The Inn On Bluebell Lane — Episode 47


Craig threw his backpack down and started rummaging in the cupboards for a snack, seemingly unconcerned by his sister’s no-show.

“Did Jess say anything to you?” Ellie asked as she started picking up the clutter of coats, backpacks and lunch boxes that always ended up in a heap.

“Nope.” Craig spoke through a mouthful of Nutella.

“Are you sure, Craig? And what do you mean, you didn’t see her at school today? Do you normally?”

Craig was year seven while Jess was year nine. Ellie couldn’t imagine their paths crossed too frequently.

“I dunno. I didn’t see her.” Craig shrugged.

“But where do you think she would have gone? She would normally text me if she was off somewhere.”

Although Jess hadn’t been “off somewhere” since they’d moved to Llandrigg.

Ellie supposed she should be happy that her daughter might finally have somewhere to go, and someone to go with, but she still wanted answers.

Craig dipped a spoon into the Nutella jar again, and Ellie snatched it from him.

“That’s enough of that. Are you sure you don’t know anything?”

“Well . . .” He screwed up his face. “I know she was upset.”

“Upset?” Ellie’s anxiety tightened every muscle. “Why?”

“Something on the music board.”

“What?” Ellie stared at him.

“Some jokers put up photos of her and Sophie.”

“Sophie? Is that the friend she’s singing with?”

“Yeah.”

“What kind of photos?”

“Just pictures of them. But they’d written ‘Nerds’ over their faces.”

“Oh, no . . .”

How could people – children – be so cruel? Jess had only been at the school for a month.

That was why she was in such a bad mood last night, Ellie realised.

But what did it have to do with her not being on the bus?

Then she remembered the duffel bag Jess had bumped down the stairs, claiming it was full of outfits for her and Sophie.

But what if it wasn’t? What if it was clothes for Jess? What if her daughter was running away?

Panic iced Ellie’s insides. She had to ring Matthew.

“Mum . . .” Jacob tugged on her sleeve. “Jess is going to be OK, isn’t she?”

Ellie gave him a distracted smile as she rang Matthew.

He had stayed at the hospital with Gwen, but he might have turned off his phone.

“Mum?” Jacob said again, looking anxious.

The phone switched to voicemail.

“Yes, she’ll be fine, Jacob,” Ellie said. “We just need to find her.”

An hour crept by with painstaking slowness, each minute seeming endless.

Ellie could not keep herself from calling Jess every five minutes, even though it continued to switch to voicemail, as did Matthew’s phone.

Why was no-one picking up? Should she call the police, or was that an overreaction? It wasn’t even five o’clock in the evening. The police would probably ask her to wait.

But what if they didn’t? Panic made her feel paralysed.

Another half hour passed while Ellie made dinner and left more messages for Matthew and Jess.

Then, finally, Matthew rang her.

“I’m just leaving the hospital now . . . is Jess home yet?”

He sounded so relaxed that Ellie didn’t know whether to scream or laugh at herself. Jess was fifteen, after all.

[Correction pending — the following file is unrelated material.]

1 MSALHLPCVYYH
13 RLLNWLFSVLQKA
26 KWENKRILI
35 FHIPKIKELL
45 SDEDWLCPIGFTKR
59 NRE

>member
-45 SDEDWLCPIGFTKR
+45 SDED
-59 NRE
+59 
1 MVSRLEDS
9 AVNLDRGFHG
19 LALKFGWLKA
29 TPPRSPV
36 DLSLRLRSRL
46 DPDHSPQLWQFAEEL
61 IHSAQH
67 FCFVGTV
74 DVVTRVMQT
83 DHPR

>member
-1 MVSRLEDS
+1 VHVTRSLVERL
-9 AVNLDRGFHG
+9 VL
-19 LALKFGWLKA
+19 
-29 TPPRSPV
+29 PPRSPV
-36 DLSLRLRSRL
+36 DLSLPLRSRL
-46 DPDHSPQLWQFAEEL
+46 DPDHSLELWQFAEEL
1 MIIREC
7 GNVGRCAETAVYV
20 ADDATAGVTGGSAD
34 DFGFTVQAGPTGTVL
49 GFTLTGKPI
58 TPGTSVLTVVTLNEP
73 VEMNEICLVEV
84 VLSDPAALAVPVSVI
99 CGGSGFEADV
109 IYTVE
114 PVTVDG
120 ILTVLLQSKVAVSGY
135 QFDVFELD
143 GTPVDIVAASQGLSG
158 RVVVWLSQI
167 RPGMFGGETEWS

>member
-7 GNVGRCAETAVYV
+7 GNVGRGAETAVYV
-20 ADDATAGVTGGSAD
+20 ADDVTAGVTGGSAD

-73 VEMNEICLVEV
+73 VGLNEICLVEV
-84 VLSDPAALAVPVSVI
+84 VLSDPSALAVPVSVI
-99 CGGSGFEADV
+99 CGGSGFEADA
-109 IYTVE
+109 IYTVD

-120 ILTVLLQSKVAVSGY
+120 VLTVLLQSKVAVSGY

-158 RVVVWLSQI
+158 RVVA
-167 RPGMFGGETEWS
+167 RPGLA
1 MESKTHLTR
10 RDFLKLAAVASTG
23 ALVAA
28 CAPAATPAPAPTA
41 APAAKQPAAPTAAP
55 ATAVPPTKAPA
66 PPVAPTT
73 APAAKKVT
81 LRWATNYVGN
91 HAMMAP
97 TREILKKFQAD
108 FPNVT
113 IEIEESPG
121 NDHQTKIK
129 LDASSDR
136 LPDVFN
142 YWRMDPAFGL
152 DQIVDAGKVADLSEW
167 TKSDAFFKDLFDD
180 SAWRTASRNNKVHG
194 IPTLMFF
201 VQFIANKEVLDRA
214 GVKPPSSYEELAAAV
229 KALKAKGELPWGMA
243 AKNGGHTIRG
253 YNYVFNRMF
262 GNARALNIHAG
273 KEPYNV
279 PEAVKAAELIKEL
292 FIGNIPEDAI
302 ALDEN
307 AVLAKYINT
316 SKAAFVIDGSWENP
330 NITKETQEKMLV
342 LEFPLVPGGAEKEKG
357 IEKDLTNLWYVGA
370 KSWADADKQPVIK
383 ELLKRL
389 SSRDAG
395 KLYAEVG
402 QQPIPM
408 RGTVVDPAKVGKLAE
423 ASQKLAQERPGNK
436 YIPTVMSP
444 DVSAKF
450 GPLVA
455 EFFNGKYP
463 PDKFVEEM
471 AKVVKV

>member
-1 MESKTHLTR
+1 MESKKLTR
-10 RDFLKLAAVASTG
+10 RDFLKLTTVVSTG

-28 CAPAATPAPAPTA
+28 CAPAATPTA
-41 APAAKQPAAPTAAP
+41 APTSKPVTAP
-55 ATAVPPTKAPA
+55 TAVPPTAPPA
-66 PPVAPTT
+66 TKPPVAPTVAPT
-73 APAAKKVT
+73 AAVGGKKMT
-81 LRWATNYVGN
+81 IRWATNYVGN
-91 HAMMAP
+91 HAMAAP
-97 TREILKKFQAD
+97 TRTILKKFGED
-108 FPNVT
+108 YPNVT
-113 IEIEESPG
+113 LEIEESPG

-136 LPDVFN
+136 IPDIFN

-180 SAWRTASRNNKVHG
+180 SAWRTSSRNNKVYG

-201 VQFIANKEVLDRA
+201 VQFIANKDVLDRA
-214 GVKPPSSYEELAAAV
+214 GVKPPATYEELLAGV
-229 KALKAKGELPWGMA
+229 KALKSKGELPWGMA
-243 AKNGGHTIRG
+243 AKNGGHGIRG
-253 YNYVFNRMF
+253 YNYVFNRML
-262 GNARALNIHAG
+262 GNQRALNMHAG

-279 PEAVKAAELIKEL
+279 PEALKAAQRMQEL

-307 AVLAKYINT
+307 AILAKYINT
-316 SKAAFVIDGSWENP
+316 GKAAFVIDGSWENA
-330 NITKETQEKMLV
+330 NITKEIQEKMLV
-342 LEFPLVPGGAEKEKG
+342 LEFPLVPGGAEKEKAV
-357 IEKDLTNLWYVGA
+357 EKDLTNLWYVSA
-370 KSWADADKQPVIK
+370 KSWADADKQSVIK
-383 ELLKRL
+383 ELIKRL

“No. Craig says she’d been bullied.”

“Bullied –”

“I’m worried she might have run away.” Ellie’s voice trembled.

“She had a big duffel bag with her this morning. She said it was outfits for her friend . . .”

“I’ll be home in fifteen minutes,” Matthew said. “We’ll figure it out.”

“Should I call the police?”

He hesitated, and in that second’s silence Ellie felt the terrible weight of his fear as well as her own.

“I suppose you should,” he said heavily.

It felt utterly surreal to dial 999. Ellie felt numb as she explained the situation.

So calm she seemed a bit unfeeling, at least to Ellie, the dispatcher went through the rote questions.

Had she called or texted Jess? Had there been any calls from school regarding her absence? Was she unhappy?

Tears stung Ellie’s eyes as she answered the last one in a whisper.

“I think she was.”

“Nine times out of ten, a teenager shows up after causing a bit of worry,” the dispatcher told her, but the words were far from comforting.

What about the tenth time?

“We’ll send two police officers over to your house,” the dispatcher said.

Ellie had only just ended the call when Matthew burst through the door.

“Is she home?” he demanded, and Ellie shook her head miserably.

Ava, Jacob and Craig, all three of them now sensing the severity of the situation, clustered around.

“Where could she be?” Matthew wondered.

Where would Jess possibly go? How would she get there?

What if, Ellie wondered with a clutch of fear, her little girl was wandering
the streets of a city somewhere, adrift and alone as darkness fell?

The thought was utterly terrifying. Jess didn’t have any real street sense. She was a suburban kid.

She’d never even taken a train on her own.

As Ellie and Matthew stared at each other in growing fear, the lights of a police car washed the room in blue and red.

Alan Spink

I am a member of the “Friend” Fiction Team. I enjoy working closely with writers and being part of the creative process, which sees storytelling ideas come to fruition. A keen reader, I also write fiction and enjoy watching football and movies in my spare time. My one tip to new writers is “write from your imagination”.